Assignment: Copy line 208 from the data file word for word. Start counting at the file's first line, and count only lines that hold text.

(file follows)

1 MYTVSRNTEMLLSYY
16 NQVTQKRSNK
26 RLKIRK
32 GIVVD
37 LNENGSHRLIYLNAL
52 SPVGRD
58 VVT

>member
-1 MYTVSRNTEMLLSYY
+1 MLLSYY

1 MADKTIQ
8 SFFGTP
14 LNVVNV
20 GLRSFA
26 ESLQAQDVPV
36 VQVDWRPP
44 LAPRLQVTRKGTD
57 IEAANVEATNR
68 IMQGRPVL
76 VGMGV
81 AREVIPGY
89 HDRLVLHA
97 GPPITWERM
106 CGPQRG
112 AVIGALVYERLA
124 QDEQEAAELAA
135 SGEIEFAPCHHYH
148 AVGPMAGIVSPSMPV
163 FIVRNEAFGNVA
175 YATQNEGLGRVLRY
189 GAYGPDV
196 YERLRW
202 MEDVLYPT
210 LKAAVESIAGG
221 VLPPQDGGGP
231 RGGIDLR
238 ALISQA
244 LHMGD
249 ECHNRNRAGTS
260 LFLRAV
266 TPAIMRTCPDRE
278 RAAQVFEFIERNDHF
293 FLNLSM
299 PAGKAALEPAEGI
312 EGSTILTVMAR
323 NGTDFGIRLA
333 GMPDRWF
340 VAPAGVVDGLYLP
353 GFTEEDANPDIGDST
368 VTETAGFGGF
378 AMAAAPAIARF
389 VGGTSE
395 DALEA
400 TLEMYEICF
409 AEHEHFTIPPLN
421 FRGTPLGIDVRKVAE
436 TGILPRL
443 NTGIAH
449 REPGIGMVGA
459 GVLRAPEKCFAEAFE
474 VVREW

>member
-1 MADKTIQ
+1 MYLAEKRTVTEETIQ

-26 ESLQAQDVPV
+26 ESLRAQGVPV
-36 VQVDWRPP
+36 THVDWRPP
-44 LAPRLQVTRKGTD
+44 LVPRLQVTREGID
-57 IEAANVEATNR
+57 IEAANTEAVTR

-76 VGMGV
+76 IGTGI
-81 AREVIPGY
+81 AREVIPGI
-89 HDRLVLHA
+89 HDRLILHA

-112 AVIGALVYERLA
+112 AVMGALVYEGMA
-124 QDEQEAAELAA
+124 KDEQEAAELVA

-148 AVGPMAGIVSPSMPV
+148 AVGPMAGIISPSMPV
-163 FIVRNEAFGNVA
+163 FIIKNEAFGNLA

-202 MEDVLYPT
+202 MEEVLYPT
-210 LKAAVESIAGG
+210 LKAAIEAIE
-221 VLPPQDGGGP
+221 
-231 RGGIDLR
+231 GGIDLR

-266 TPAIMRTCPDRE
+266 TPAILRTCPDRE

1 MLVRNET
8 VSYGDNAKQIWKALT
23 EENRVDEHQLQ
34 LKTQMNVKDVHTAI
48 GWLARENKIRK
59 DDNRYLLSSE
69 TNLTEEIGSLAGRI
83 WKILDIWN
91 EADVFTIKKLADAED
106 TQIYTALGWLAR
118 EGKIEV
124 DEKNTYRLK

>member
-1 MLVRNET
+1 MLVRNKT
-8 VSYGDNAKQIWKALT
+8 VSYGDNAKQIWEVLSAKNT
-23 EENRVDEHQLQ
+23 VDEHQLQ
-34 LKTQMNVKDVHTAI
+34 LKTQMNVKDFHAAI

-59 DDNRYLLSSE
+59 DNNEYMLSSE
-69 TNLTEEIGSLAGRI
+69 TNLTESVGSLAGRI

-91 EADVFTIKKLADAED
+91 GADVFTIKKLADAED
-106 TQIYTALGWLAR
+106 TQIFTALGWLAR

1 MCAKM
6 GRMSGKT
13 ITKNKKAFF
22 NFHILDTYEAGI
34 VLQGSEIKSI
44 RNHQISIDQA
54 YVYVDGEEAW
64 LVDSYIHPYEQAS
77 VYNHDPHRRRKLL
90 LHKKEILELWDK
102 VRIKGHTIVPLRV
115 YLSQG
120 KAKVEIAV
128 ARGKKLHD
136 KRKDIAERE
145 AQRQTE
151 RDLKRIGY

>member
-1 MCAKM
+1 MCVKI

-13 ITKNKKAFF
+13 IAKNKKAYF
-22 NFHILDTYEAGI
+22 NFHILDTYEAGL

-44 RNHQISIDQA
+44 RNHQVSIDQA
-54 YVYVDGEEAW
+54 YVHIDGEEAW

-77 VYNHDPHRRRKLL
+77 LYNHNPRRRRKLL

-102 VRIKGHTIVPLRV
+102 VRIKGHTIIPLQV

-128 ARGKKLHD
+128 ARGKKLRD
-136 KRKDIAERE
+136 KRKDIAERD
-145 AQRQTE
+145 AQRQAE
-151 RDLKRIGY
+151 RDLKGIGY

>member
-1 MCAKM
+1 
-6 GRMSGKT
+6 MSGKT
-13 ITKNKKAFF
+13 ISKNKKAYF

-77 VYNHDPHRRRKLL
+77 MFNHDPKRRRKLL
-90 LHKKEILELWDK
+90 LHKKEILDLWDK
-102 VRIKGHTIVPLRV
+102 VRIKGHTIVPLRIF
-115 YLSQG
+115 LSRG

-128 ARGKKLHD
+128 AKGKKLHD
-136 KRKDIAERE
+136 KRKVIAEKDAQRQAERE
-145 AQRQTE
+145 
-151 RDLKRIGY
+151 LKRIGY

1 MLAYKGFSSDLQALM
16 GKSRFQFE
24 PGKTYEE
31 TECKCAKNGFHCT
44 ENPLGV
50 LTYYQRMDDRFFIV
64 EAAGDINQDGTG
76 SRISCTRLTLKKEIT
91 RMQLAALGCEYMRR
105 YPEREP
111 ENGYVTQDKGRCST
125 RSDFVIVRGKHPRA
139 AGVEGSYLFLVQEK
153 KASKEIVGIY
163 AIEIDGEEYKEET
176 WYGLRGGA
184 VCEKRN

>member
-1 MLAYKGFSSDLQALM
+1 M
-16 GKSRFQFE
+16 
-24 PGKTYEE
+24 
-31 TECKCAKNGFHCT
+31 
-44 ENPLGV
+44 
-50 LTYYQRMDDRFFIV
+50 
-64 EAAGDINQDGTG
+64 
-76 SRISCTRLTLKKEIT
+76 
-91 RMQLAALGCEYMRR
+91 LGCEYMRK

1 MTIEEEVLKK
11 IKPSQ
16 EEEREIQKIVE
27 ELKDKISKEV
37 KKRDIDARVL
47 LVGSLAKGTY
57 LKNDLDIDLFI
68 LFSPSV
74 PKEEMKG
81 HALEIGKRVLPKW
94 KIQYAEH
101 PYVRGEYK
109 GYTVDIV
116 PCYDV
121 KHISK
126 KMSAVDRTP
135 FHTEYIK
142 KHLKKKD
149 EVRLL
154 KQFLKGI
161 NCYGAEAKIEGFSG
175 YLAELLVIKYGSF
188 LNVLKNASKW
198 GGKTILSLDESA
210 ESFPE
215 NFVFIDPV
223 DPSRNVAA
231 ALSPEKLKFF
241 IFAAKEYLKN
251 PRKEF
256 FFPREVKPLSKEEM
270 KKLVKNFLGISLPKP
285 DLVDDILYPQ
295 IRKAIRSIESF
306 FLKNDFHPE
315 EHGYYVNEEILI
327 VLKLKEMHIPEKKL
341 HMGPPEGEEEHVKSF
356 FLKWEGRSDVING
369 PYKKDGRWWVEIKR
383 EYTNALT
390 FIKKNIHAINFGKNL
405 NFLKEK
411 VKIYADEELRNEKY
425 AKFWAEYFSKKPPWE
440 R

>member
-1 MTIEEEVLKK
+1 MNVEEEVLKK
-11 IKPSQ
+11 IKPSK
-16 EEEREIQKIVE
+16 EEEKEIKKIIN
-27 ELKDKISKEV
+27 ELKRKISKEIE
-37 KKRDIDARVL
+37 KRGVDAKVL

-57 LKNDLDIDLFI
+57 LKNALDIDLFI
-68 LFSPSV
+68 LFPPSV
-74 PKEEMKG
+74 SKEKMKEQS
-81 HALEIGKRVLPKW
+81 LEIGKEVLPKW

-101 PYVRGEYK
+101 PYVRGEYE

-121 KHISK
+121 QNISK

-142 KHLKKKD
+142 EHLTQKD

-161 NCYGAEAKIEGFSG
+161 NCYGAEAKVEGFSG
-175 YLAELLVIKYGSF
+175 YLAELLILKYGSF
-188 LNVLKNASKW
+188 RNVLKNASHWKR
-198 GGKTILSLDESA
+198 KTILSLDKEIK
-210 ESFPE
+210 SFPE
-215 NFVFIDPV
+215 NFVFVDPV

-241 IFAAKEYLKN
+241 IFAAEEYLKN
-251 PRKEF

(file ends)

+1 M